Available To Pre-Order
Warning: Last items in stock!
THIS IS AN ADVANCE RESERVATION - ETA MARCH 2020.
ESTIMATED PRICE - AS A GUIDE ONLY - BASED ON CURRENT COSTS ETC - £25.99. YOU ARE ONLY CHARGED WHEN THE MODELS HAVE BEEN DELIVERED. IF THE FINAL PRICE IS 10% MORE THAN OUR ESTIMATE WE WILL CONTACT YOU BEFORE WE CHARGE.YOU WILL OF COURSE PAY A LOWER PRICE SHOULD OUR COST REDUCE.
A 10% PRE-ORDER DISCOUNT WILL BE APPLIED TO THE FINAL SHELF PRICE OF THESE MODELS.
PLACE YOUR SELECTION IN THE ORDER COMMENTS BOX. THE PRICE QUOTED IS FOR ONE MODEL ONLY.
• Fully assembled and ready for your layout
• Underbody with brake system details
• Machined metal wheels
• Weighted for trouble free operation
• Wheels with RP25 contours operate on all popular brands of track
• Body mounted McHenry operating scale knuckle couplers
• Replacement parts available
• Minimum radius: 18”
PROTOTYPE AND BACKGROUND INFO:
Railroad boxcars are perhaps not only the best-recognized pieces of equipment ever put into service but also one of the most identifiable symbols of the industry itself. During the early years of the industry freight was hauled on simple flatcars or early gondolas. In Upstate New York was the burgeoning Mohawk & Hudson Railroad, the first chartered system in the United States which later became part of the New York Central, came up with the novel idea of covering its gondolas in 1833 since the railroad dealt with snow throughout much of the winter. The car’s development continued to improve over the years such as switching from basic wood construction with steel outside-bracing, within the same size specifications; 40 feet, a standard size employed by the American Association of Railroads (AAR). To better enhance crew safety, in 1968 the AAR legislated the removal of roof walks. The 40 foot boxcars needed to be “modernized” to adhere to the AAR mandate. This was to be completed by 1978 for cars in interchange service. Some of these cars had side and end ladders cut down, in some cases, modification included lowering the brakewheel. What made boxcars great, at least in the eyes of the railroads, was, their ability to haul about anything! Railroads thrive on redundancy to maximize efficiency.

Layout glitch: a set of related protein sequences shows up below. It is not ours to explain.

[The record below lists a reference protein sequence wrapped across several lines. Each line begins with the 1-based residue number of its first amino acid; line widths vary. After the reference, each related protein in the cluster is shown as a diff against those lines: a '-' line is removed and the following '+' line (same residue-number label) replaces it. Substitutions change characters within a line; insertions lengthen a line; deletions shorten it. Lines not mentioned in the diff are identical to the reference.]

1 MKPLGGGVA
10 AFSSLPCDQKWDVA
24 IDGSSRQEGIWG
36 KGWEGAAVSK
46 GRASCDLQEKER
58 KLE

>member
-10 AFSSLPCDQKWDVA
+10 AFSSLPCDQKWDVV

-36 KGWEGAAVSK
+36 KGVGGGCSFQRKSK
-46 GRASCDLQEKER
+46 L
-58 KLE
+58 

No customer reviews for the moment.